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Paper IDQ.4.1
Paper Title Entropy of a Quantum Channel: Definition, Properties, and Application
Authors Gilad Gour, University of Calgary, Canada; Mark Wilde, Louisiana State University, United States
Session Q.4: Quantum Information Theory
Presentation Lecture
Track Quantum Systems, Codes, and Information
Manuscript  Click here to download the manuscript
Virtual Presentation  Click here to watch in the Virtual Symposium
Abstract The von Neumann entropy is a central concept in physics and information theory, having a number of compelling physical interpretations. There is a certain perspective that the most fundamental notion in quantum mechanics is that of a quantum channel, as quantum states, unitary evolutions, measurements, and discarding of quantum systems can each be regarded as certain kinds of quantum channels. Thus, an important goal is to define a consistent and meaningful notion of the entropy of a quantum channel. Motivated by the fact that the entropy of a state $\rho$ can be formulated as the difference of the number of physical qubits and the "relative entropy distance" between $\rho$ and the maximally mixed state, here we define the entropy of a channel $\mathcal{N}$ as the difference of the number of physical qubits of the channel output with the "relative entropy distance" between $\mathcal{N}$ and the completely depolarizing channel. We establish that this definition satisfies all of the axioms, recently put forward in [Gour, IEEE Trans. Inf. Theory 65, 5880 (2019)], required for a channel entropy function. The task of quantum channel merging, in which the goal is for the receiver to merge his share of the channel with the environment's share, gives a compelling operational interpretation of the entropy of a channel. We define Renyi and min-entropies of a channel and establish that they satisfy the axioms required for a channel entropy function. Among other results, we also establish that a smoothed version of the min-entropy of a channel satisfies the asymptotic equipartition property.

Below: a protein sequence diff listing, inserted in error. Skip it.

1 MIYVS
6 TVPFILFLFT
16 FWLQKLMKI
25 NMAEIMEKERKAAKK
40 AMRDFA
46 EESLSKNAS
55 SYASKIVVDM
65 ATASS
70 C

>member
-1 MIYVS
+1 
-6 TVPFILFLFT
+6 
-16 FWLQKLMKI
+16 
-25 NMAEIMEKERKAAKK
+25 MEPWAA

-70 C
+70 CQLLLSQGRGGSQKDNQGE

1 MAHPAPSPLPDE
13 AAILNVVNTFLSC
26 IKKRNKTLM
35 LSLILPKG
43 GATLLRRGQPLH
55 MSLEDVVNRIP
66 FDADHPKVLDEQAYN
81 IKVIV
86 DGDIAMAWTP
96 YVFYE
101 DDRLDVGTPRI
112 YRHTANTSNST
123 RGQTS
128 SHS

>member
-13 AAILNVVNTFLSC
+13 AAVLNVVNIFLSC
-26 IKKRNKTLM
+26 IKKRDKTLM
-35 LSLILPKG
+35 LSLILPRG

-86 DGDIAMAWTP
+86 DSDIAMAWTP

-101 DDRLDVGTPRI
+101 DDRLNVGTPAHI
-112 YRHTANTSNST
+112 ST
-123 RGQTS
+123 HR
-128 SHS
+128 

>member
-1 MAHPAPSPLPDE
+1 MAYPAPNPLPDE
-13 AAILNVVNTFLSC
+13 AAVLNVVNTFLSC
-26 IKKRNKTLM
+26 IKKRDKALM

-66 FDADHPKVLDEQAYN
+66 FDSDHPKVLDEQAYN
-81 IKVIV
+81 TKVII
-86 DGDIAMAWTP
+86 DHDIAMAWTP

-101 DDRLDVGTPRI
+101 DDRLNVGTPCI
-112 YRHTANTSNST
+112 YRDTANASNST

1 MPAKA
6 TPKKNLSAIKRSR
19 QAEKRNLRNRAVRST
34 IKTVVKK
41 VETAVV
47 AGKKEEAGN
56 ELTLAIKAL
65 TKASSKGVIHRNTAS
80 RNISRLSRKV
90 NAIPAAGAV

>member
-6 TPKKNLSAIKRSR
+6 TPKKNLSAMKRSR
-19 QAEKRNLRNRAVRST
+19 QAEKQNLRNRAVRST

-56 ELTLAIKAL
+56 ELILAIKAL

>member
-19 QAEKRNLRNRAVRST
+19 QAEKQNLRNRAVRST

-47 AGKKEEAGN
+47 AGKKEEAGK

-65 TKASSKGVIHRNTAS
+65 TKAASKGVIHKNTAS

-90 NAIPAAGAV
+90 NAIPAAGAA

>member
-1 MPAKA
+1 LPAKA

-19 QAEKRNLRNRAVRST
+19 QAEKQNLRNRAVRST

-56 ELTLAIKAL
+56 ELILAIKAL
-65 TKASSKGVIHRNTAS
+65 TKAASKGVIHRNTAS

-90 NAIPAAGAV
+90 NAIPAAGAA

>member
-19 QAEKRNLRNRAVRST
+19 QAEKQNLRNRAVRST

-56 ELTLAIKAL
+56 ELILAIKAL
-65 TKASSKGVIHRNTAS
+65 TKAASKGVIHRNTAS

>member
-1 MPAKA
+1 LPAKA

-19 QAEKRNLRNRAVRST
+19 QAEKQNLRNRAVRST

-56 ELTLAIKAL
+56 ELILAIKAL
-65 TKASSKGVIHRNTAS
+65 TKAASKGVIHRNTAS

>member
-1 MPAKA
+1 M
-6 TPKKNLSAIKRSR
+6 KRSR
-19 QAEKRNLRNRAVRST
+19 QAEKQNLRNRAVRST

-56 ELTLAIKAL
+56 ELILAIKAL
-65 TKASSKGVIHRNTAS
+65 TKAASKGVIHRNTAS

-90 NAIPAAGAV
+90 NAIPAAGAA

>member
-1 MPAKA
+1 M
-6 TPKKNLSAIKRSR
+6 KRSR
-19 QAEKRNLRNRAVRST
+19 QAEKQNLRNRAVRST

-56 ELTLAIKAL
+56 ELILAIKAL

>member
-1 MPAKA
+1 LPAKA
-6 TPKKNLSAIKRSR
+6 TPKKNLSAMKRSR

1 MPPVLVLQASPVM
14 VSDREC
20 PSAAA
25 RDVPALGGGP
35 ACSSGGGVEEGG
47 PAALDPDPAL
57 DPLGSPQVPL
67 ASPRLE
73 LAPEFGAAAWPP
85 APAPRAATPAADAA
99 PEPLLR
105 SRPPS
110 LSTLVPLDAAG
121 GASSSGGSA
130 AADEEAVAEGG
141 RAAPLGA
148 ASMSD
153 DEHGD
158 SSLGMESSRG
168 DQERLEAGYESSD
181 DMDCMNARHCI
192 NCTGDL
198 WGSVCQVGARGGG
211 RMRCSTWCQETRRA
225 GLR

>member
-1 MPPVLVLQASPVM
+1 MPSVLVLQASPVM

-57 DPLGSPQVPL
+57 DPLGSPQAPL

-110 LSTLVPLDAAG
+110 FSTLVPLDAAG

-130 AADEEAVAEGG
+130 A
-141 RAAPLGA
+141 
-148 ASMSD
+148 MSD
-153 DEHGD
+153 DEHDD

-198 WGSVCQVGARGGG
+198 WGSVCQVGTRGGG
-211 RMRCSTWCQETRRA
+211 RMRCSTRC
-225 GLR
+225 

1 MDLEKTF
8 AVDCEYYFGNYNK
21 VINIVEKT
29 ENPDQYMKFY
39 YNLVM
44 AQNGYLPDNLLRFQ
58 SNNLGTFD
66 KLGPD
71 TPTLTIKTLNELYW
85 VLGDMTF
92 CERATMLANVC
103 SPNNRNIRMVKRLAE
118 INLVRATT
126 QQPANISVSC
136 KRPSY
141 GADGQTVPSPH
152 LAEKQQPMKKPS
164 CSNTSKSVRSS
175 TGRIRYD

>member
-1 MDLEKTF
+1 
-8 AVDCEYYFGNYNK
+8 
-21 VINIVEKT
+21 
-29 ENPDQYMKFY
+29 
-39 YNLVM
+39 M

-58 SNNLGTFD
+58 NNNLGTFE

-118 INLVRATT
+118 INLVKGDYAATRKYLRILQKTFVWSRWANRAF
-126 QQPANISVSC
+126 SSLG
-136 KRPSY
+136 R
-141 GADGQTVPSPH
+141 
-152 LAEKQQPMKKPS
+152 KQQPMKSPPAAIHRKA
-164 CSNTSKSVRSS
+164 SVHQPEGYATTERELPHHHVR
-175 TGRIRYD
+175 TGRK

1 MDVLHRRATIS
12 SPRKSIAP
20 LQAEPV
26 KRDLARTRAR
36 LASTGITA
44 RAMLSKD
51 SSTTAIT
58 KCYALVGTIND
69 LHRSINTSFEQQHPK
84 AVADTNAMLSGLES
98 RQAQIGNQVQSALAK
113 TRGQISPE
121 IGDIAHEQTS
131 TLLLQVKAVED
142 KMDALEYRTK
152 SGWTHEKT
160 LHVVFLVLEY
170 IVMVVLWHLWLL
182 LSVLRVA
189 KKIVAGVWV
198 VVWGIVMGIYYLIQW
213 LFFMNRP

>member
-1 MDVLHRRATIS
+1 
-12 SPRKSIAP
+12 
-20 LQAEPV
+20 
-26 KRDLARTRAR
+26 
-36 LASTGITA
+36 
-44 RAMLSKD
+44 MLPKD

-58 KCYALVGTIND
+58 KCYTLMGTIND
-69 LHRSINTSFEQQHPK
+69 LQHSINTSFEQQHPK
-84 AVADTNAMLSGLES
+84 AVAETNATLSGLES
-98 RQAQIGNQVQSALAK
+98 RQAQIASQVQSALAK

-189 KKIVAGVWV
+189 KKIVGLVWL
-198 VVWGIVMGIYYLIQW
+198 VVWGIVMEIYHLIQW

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2021 IEEE International Symposium on Information Theory

11-16 July 2021 | Melbourne, Victoria, Australia

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